Brian – There are three tracks that happened really quickly, maybe over a weekend or something. Those were feeling pretty powerful to me. I kind of just sat with those for a while and just listened to them over and over again. I was like – oh, these still sound good. After six or seven tracks, we started thinking this could actually be an album, so we started working towards that.
It’s cool that you released it on Melody As Truth, as it’s almost like a full circle. Since it’s a very personal release, why didn’t you release it on your own label, Brian?
Brian – I actually haven’t released anything since 2016. I never made an announcement, but I don’t know what it is going to take to release another record on it. It was a cool period in my life, but I couldn’t do it anymore. I’m a crazy person, but you have to be like a really specific brand of crazy to run a record label, and I think I’m no longer in that specific brand. I’m fortunate enough to have people who want to release my music elsewhere and that feels like a gift. I’m completely honored to release it on Melody As Truth.
Hugh – It was almost like another perfect match that just happened. Just the way the music happened. It all went great. We’ve established such an easy three-way communication with Jonny. The sleeves by Michael Willis are fantastic too. It’s just a lovely production and it enhances everything about it. To me, it’s the most pleasing thing I’ve ever released, even more than the retrospective releases. Because it’s the music from now rather than tracks from the 80s. I’m very, very pleased with it.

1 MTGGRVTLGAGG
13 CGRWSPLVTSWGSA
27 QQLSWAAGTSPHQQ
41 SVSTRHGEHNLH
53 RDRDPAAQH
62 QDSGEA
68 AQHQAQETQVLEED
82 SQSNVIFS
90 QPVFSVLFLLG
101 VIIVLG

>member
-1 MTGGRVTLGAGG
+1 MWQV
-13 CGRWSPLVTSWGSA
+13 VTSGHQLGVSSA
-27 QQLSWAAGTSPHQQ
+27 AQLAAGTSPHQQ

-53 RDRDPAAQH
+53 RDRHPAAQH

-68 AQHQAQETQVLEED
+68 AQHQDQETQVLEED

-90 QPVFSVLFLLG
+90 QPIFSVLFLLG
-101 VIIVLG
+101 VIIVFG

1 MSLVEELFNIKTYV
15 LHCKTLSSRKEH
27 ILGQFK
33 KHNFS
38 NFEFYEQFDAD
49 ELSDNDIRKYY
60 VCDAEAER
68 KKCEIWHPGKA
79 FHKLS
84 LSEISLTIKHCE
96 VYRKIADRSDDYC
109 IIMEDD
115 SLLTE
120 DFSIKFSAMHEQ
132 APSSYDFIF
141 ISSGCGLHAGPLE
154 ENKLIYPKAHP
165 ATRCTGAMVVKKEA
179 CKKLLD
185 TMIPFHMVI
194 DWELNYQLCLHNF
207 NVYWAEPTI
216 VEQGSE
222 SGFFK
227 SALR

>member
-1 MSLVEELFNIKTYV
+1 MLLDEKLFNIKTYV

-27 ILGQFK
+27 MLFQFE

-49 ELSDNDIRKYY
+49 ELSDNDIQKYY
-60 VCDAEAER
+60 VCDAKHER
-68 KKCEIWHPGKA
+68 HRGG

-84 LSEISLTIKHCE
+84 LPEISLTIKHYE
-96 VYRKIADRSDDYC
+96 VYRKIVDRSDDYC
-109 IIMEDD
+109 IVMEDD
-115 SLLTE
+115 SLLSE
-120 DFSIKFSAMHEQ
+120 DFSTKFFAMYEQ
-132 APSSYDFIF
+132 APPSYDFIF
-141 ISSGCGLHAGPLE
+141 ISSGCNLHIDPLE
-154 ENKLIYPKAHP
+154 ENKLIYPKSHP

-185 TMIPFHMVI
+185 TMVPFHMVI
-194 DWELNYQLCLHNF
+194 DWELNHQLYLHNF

And is there a reason why you decided not to release it under your monikers?
Brian – Hugh had actually written these liner notes that didn’t make it on the final cut, but he said something funny about us both having identity crises. I think that’s part of it. I actually had to convince Hugh to use his name, because he initially wanted to do it under Vazz.
Hugh – Maybe initially I did, because it felt like some of these tracks were already accredited that way on the Stroom albums. But in retrospect, it’s perfect. It’s just our own names because we decided it was going to be very organic. Everything that’s played is virtually all by ourselves. There are no drum machines or other things like that involved.
That must have been quite personal to share about this collaboration under your own names.
Hugh – It was quite a personal collaboration. It’s not just about music. We were talking about everything: from what was going on in the world to culture and literature and so on. So, it wasn’t just, here’s a track, get on with it. We actually had a lovely rapport with each other.